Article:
Castle on top of the cliffs of Dover

On board the ferry to Calais 

Bruges was absolutely gorgeous, with delightful cobblestone lanes and charming buildings. The town had that feel of European sophistication but also of a quaint village appeal that made you feel like you could most definitely live there. It wasn’t a large town and I think you could certainly see the majority of the sights in a day, especially if you jump on board one of the cute horse drawn carts that frequent the streets or a boat ride on the canals. There are some grand buildings to take in but I think the most spectacular part of the town was watching the boats and ducks making their way along the canals and reflections of the enchanting buildings and bridges on the water.

Another of the amazing things about Bruges was being able to sample Belgium’s famously delicious fares – waffles, chocolates, mussels and of course, beer! Everywhere we walked around the town there were brightly lit chocolate stores tempting us with their mouth-watering delicacies. Lunch consisted of the most incredible waffles, smothered in chocolate sauce, icecream and strawberries and accompanied by a glass of Belgian beer. Towards the end of the day we stocked up with bags and bags of all the different flavoured choccies and then headed to a cozy restaurant to enjoy an enormous pot of steaming mussels. We were in culinary heaven!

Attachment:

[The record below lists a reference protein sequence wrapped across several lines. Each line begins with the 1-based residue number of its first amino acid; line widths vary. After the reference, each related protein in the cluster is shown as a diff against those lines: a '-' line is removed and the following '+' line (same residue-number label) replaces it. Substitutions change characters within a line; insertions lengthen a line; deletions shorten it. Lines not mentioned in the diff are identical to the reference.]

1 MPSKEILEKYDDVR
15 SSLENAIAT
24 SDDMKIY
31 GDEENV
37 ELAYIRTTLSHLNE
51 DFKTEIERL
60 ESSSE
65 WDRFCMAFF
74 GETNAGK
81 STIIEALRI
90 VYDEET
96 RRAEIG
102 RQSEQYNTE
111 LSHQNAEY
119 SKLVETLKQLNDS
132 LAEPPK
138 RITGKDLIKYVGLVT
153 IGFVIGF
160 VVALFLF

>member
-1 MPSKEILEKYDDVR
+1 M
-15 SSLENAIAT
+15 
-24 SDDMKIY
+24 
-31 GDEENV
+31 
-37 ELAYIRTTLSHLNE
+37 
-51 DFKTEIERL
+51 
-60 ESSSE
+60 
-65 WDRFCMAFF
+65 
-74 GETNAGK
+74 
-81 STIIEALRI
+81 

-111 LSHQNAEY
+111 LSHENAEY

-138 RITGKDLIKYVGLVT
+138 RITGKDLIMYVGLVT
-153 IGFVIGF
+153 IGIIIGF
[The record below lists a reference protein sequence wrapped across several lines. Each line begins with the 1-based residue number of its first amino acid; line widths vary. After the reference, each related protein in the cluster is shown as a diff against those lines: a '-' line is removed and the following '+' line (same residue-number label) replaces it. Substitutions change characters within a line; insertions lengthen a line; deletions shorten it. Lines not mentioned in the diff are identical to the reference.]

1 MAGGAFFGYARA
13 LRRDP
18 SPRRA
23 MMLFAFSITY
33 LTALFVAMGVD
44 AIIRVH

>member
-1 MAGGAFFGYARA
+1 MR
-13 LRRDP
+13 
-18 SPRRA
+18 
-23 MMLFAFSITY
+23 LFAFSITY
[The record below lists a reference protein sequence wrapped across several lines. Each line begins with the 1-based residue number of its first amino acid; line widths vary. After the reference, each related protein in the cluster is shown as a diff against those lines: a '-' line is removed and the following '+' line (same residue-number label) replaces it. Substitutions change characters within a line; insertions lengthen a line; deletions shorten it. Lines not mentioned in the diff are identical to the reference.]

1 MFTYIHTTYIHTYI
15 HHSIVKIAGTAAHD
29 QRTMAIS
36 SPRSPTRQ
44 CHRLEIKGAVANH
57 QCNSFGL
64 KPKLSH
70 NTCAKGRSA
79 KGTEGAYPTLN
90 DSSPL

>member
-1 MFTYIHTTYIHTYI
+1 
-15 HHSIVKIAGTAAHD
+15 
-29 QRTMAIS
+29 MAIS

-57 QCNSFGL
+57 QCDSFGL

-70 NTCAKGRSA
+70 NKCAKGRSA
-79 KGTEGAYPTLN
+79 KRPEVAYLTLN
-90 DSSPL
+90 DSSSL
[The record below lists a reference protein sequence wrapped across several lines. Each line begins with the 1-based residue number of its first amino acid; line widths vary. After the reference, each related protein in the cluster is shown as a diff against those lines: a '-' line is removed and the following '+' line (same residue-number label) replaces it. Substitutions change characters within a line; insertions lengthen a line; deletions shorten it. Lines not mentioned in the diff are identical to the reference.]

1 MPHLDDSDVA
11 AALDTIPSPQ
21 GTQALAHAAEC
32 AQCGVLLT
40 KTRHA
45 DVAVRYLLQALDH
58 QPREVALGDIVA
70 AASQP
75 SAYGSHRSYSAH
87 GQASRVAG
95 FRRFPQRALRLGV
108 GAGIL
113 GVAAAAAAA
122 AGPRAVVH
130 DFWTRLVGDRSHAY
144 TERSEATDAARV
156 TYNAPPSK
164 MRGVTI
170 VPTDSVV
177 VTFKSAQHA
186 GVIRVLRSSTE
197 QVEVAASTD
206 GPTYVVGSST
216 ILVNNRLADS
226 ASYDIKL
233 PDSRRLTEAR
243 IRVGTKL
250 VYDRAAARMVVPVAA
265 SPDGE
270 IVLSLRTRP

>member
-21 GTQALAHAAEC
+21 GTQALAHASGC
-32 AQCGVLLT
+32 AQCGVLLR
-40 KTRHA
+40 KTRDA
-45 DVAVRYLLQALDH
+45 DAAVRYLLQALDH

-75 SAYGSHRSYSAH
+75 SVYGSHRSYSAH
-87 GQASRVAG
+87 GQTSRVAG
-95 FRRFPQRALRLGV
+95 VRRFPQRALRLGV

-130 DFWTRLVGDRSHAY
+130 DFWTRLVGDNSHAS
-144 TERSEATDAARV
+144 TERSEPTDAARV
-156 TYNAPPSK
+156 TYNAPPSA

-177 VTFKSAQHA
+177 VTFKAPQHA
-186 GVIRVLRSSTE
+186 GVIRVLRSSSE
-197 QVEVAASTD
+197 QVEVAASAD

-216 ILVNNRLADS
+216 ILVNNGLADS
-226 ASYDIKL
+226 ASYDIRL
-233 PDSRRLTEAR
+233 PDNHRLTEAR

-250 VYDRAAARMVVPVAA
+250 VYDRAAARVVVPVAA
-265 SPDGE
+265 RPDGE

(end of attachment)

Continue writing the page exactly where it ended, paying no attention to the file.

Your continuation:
After dinner it was back in the car for the trip to Calais and ferry ride back to grey old England. What a day! I was absolutely delighted by the beauty of Bruges and extremely satisfied with the delicious cuisine on offer. Thanks Mitika and Jo!

London Calling

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Okay, okay, I know I’ve been very slack and have let the blog fall way behind. Sorry! I’m going to try really hard to get it back up to date and keep it that way. Alrighty, here we go…

So after the three most exciting, crazy, adventurous, amazing months of my life, I boarded a plane from Rio de Janeiro to London in order to start the next instalment of my overseas experience.

The plan: get a job, find somewhere to live and enjoy all that England has to offer.

First off though I checked into a hostel in Piccadilly Circus so I could get to know the city that I’ll be calling home for the foreseeable future. After three months of staying in pretty damn good hostels all around South America I had such high hopes for Piccadilly Backpackers. Surely London hostels would be of the highest quality considering it is the home of some of the grandest buildings in the world.

Boy, was I bitterly disappointed! Piccadilly Backpackers was the worst hostel I had ever stayed in!

Horrible dorms, horrible beds, horrible staff and the most hideously horrible bathrooms I’ve encountered. They gave the hole in the ground toilets on the Inca Trail a run for their money in terms of disgustingness! I’m not even sure if disgustingness is a word, but it should be!